co-pera-logoA report released last Thursday by ratings agency Moody’s showed what the quant jocks at the Peak have been saying for some time – Colorado’s Public Employee Retirement Association (PERA) is overburdened with unfunded liabilities.  From the Grand Junction Sentinel:

“PERA’s state and local government pension liabilities have continued to grow despite sweeping reforms that included increasing contributions into the plan from active government workers and reducing an automatic cost-of-living increase for retirees.

The report says the pension’s long term liability has grown to $17.3 billion, making it the 16th highest in the nation.”

According to Moody’s, the reforms passed a few years ago that required workers to pitch in for their own retirement helped; however, in 2018, employer increases end.  One of the only and loudest whistleblowers on the PERA shortfall has been Republican State Treasurer Walker Stapleton who told the Sentinel:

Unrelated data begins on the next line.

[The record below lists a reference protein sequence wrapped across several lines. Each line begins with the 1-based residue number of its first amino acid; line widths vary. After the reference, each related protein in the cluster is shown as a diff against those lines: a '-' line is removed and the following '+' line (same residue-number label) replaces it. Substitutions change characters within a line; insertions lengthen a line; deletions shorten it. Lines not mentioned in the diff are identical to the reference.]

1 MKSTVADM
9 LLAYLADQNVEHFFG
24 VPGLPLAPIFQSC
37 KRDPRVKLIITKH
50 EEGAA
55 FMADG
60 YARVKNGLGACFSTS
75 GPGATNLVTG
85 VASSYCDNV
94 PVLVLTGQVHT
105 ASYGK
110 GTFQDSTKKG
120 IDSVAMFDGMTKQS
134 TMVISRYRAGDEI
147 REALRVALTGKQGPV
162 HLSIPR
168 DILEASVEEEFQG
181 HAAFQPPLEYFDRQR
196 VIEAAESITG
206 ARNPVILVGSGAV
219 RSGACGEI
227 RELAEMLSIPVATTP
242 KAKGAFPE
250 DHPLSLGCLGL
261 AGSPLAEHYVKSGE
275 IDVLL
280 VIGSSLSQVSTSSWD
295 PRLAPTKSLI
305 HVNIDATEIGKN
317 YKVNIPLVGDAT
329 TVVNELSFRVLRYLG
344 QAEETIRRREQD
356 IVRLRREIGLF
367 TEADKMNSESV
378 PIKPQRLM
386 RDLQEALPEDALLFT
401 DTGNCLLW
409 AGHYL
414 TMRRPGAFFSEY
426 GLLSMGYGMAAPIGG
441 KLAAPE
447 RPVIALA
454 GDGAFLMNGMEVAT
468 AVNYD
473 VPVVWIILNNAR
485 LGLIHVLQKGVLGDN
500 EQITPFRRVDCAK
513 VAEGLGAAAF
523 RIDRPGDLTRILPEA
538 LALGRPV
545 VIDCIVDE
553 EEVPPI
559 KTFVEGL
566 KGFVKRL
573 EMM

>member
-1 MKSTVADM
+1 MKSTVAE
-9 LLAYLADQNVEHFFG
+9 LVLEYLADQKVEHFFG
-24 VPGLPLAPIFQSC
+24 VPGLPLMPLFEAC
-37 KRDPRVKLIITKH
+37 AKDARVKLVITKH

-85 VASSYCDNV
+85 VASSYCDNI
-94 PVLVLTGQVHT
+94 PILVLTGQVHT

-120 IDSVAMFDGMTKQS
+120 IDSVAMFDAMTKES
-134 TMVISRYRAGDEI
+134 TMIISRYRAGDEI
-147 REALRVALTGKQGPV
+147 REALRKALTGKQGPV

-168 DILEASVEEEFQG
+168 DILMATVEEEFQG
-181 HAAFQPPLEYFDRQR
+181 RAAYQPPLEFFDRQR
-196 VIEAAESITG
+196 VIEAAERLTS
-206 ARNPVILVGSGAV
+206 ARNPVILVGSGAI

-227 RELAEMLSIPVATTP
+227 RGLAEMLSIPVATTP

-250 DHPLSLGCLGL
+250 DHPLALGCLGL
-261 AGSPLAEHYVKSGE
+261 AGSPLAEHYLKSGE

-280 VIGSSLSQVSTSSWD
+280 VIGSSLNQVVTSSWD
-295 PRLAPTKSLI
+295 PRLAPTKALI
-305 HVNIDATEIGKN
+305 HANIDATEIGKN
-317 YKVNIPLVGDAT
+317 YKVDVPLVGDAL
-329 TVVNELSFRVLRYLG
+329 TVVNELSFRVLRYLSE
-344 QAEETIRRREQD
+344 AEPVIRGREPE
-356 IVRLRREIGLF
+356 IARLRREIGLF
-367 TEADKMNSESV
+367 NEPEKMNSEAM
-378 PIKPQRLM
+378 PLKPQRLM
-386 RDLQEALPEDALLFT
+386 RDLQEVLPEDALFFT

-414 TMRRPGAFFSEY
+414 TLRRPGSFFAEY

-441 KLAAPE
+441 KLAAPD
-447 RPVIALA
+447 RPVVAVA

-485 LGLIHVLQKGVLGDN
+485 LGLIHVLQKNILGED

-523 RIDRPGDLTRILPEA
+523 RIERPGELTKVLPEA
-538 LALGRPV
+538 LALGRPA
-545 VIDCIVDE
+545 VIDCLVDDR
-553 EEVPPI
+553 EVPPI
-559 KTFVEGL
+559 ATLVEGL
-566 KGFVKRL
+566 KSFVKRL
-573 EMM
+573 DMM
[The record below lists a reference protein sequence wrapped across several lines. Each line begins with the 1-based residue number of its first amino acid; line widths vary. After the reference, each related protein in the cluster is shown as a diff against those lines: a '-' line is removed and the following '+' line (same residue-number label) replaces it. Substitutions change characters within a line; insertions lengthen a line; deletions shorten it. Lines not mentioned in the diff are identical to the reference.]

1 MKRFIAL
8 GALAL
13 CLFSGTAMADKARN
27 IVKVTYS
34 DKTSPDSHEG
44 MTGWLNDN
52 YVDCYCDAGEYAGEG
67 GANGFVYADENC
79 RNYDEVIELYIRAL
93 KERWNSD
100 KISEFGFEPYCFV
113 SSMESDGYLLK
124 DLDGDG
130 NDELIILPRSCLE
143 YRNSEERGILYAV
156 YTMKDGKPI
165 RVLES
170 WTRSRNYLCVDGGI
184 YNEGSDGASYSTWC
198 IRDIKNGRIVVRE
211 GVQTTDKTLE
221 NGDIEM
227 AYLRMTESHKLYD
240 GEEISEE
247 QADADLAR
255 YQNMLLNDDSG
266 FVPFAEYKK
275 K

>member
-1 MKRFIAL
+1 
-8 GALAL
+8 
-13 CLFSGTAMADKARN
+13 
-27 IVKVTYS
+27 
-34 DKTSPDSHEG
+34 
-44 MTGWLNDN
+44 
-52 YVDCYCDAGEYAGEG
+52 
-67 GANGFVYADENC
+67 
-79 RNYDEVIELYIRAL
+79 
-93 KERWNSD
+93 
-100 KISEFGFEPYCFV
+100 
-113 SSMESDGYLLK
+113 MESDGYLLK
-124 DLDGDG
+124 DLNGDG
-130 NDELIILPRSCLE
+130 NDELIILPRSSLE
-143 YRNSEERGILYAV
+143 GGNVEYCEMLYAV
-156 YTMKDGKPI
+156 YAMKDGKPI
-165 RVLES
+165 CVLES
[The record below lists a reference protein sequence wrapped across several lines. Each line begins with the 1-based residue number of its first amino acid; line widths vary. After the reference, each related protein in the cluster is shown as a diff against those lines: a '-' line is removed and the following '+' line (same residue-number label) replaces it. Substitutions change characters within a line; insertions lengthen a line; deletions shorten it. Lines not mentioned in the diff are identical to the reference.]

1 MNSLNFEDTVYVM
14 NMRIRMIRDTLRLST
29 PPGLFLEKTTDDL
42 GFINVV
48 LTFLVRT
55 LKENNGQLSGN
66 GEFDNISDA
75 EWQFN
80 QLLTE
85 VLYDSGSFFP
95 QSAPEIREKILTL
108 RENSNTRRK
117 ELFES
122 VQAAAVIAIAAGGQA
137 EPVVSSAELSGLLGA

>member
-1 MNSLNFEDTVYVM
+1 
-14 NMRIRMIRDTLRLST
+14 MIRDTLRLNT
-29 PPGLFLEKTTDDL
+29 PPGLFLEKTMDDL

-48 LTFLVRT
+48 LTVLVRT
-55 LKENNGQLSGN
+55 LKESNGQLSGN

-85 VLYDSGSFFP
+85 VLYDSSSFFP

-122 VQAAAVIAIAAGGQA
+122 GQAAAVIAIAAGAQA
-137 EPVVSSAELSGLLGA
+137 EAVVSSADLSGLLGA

“People are starting to wake up to this and I think what you’re going to end up seeing is a bipartisan coalition of people from the business community and nonprofit community that are determined to fix our public pension system. The pension system needs deeper structural reforms.”

It’s not just Stapleton and Moody’s that are calling for change.  A report by the National Association of State Retirement Administrators showed that Colorado has failed to meet pension commitments for more than a decade.  From 2001 through 2013, Colorado has made just 74.5 percent of its required contribution to the plan, which makes Colorado’s funding 46th in the nation for average pension funding.

Of course, the takeaway that AARP is pushing is that the state is not doing enough to fund PERA.  Let’s be clear – no other industry is as generous with employees’ retirements as the government.  In fact, few industries or companies even have retirement plans as employees are now expected to fund their own retirements.  Maybe those paid with the taxpayer dollar should, too.